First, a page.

#Roscosmos #59Progress  
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Every once in awhile, I come across editorials like this, especially when a new company heads for low Earth orbit, claiming we are in a new "golden age" of spaceflight and this is just like the fledgeling aviation industry the 1930's. Nothing against Blue Origin, their unqualified success opens their door to space and possible sub orbital operations. But does this mean in 10 years we're going to see the orbital hotel depicted in 2001 and a people spending vacations on the lunar surface? No. Not yet anyhow. Spaceflight is still very expensive and an inherently a risky business. The more players on the field however should help reduce the expense of getting to low Earth Orbit.  The risk however will still be out there, as the losses we suffered with the OrbitalATK Antares and the Virgin Galactic VSS Enterprise  in late October 2014 and the loss of the 59 Progress cargo ship this week demonstrate. Spaceflight isn't "routine" and there is always something out there that will come back to bite you if you are not vigilant.  Make spaceflight  safe as air travel and affordable to John and Jane Citizen and not Seymour Moneybags, then you may have something.    
Parallels with the 1930s era of aerospace, with its buccaneering engineer/tycoons, are unavoidable. Will commercial space flight developments change our lives?
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This piece on the EarthSky web site describes the real meaning of May Day, which is based in Astronomy. It celebrates the point halfway between the Spring Equinox and the Summer Solstice  Some other traditions here that I just didn't know about are explained. Well worth the read.
Happy May Day! A few words about this annual celebration, whose roots are in astronomy.
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Trying to find out what planets will be visible this month? EarthSky lets you know what is visible and where exactly to look. #BackyardAstronomy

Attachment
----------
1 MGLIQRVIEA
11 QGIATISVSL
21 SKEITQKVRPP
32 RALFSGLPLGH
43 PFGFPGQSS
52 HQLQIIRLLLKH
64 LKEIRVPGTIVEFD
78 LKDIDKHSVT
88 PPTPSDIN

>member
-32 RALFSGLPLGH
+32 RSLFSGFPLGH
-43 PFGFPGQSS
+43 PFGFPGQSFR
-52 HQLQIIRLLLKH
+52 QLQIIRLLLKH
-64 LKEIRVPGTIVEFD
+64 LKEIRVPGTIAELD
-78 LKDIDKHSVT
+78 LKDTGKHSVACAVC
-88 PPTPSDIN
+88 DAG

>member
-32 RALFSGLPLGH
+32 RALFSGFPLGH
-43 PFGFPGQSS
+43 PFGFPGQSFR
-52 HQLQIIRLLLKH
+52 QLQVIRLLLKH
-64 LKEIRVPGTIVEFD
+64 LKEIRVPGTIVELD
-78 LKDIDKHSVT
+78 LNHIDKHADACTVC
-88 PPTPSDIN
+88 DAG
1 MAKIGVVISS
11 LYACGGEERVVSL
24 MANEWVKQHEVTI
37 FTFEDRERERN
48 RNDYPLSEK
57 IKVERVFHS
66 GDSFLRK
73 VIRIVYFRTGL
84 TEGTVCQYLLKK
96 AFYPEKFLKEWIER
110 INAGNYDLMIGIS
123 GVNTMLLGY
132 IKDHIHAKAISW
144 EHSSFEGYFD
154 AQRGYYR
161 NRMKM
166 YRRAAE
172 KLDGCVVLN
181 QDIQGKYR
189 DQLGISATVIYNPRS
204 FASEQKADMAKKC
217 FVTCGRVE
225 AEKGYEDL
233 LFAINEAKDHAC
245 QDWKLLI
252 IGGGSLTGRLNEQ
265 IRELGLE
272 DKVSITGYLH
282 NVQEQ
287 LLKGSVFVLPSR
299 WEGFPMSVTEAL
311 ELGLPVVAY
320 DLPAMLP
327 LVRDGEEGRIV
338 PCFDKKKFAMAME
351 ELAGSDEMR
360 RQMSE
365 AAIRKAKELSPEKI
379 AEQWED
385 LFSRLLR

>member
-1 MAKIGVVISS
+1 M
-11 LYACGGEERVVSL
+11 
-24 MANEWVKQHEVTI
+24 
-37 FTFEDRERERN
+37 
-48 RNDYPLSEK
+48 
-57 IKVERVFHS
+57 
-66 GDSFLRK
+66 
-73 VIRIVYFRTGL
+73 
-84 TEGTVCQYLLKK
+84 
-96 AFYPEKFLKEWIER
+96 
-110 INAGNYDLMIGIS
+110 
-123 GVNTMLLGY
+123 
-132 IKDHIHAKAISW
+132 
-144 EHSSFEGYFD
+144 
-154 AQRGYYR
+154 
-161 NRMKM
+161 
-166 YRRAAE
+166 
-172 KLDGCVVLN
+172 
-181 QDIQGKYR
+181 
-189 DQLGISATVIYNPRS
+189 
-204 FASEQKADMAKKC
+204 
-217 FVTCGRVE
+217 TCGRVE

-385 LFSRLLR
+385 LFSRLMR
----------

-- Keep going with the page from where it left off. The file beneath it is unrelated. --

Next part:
Four planets are visible at nightfall this month: Mercury, Venus, Jupiter and Saturn. Mars disappears into the glare of sunset.
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The interesting thing this Washington Post piece seems to omit ( for some odd reason)  is that NASA Administrator Bolden has also said that The Asteroid Redirect Mission (ARM) is NOT design to "save the Earth" from a potential asteroid impact. It is simply a technology demonstration mission.  Congress is not sold on ARM and does not see it as a step toward Mars. However at the Northeast Astronomy Forum a few weeks ago NASA's Bill Gerstenmaier did give a compelling argument for ARM saying it would give us a better understanding on how to deal with larger structures in cis- lunar space and other planetary regions.  #SpacePolicy  
Rep. Bill Posey reintroduces bill to get people living on Mars by 2023.
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that cool

On Thu, Apr 30, 2015 at 1:29 PM, Raymond Tholley <****@**>
wrote:

> that cool
>
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For those of you  who may have missed this NASA's #NewHorizons spacecraft sent back some additional photos of the Pluto system yesterday. While these are mostly navigational "situational awareness" images they still yield a lot of science. This EarthSky Article gives details.
There may be an ice cap at Pluto's pole, as seen in the most recent images from the New Horizons spacecraft, now only 11 weeks from its historic flyby on July 14.